The third-quarter earnings season has been an absolute stunner. Of the 92% of S&P 500 companies that have so far reported their financial results, about 81% topped earnings estimates and 75% have beat sales forecasts. The S&P 500 has posted average earnings growth of…
39.1% and average sales growth of 17.5%. To put this into perspective, that’s the third-highest earnings growth and second-highest sales growth since 2008.
Looking forward, however, earnings momentum is tapping the brakes and slowing down for many S&P 500 companies. FactSet anticipates fourth-quarter earnings growth of 20.9% and sales growth of 12.3%. Double-digit earnings and sales growth is nothing to sneeze at, but with year-over-year comparisons growing more difficult, the stock market is growing more selective.
In other words, all the money that’s expected to pour into the stock market in the upcoming months will chase fewer stocks. The smart money will be focused primarily on companies able to maintain robust earnings and sales momentum in the current environment. Those stocks with positive analyst revisions will also garner their fair share of investors’ attention.
It’s a recipe for the cream to rise to the top — while weaker stocks get hammered.
I purposefully designed my Portfolio Grader to distinguish between the two…before the rest of the world catches on.
What I’m looking for are strong fundamentals — good margins, earnings growth, optimism from analysts. That’s the bedrock of my “Quantum A” stock-picking system. These things might sound like common sense, but far too many investors neglect them. And I find that’s often the case with growth stocks that are receiving more hype than they really deserve.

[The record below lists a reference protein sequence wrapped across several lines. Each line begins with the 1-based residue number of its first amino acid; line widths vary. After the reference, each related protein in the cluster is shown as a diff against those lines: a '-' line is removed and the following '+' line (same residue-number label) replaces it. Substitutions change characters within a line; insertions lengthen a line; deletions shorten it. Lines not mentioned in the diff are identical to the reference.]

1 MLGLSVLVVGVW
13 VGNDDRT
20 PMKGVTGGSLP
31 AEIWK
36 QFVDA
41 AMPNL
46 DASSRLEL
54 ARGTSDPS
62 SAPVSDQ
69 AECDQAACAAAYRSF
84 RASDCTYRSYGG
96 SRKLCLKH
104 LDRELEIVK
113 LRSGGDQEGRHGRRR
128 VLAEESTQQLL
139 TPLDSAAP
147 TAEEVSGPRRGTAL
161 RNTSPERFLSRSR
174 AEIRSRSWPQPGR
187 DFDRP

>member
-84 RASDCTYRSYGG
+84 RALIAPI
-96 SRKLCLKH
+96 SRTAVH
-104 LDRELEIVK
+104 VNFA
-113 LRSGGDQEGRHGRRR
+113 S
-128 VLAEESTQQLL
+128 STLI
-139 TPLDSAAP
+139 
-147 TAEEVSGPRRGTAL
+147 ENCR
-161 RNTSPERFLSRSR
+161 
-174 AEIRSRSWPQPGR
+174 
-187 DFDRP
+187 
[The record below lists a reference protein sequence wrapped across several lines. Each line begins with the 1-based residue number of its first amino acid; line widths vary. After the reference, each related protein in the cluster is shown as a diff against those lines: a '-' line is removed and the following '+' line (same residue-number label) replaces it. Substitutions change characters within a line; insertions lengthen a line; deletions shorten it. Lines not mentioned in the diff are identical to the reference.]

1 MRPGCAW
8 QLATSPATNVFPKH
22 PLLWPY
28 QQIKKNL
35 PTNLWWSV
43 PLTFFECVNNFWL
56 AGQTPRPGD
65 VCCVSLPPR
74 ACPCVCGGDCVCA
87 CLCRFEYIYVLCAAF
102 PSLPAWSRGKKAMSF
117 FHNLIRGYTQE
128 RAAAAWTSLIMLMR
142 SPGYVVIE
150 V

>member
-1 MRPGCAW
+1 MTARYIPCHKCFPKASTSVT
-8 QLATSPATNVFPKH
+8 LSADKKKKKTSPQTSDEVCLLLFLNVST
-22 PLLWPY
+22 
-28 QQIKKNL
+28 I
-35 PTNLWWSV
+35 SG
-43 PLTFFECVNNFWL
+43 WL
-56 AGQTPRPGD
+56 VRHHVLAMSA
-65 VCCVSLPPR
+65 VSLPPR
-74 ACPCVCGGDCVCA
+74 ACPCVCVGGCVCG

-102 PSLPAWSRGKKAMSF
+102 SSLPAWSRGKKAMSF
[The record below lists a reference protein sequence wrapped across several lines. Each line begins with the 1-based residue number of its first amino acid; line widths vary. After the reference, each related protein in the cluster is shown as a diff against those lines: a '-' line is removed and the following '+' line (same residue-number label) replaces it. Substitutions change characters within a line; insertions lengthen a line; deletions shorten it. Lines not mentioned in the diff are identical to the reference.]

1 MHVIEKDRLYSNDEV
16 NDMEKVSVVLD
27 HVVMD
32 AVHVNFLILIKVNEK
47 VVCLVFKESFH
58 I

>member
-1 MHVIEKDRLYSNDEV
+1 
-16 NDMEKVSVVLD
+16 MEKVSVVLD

Sure, we all want growth. But often times, eye-popping revenues can hide a lot of evils, and result in much more hype than is really warranted. This sends people stampeding into exactly the wrong names.
Luckily, we can also use my Quantum A system to avoid them. Even if they looked great before.
That was the situation with Enron in the early 2000s.
How My System Detected the Biggest Financial Fraud of All Time
Before Enron became one of the most infamous stocks ever, it was a great growth play.
Enron was once America’s seventh-biggest company, but also “America’s most innovative company” in Fortune magazine (six years in a row).
And at one point, it was a big, flashing, “A”-rated buy in my system. After I recommended the stock, it gained 36%.
Then Enron’s rating started to weaken. This was well before Newsweek declared “Lights out for Enron,” in December 2001. The corruption going on at Enron was yet to be discovered — but according to my system, the fundamentals certainly didn’t justify the hype.
So, we took our profits in Enron in April. It was one of the best moves of my career, it turned out! Other investors, sadly, got wiped out. Enron’s employees lost retirement savings. But we avoided the massacre that ensued a few months later.
Now, Enron is a pretty extreme example. So let me be clear: It does not take a massive financial fraud to wipe millions of dollars from the stock market.
When a stock gets into a bubble, even a much smaller prick will do it.
With that in mind, let’s look at some growth stocks that are simply not worth your money at this time.
No list of overrated growth stocks would be complete at the moment without Amazon (NASDAQ:AMZN). The company misfired badly when it reported results in late October, falling below Wall Street’s estimates for both sales and earnings for the third quarter. The stock has also suffered this year and has fallen well below the broader market’s rise.
But it’s not much of a surprise when you look at its performance for earnings and cash flow. Just take a look at Amazon’s Report Card from my Portfolio Grader.
No wonder Wall Street analysts are pessimistic for the fourth quarter…
Meta Platforms, formerly known as Facebook (NASDAQ:FB), isn’t looking too good in my system, either…
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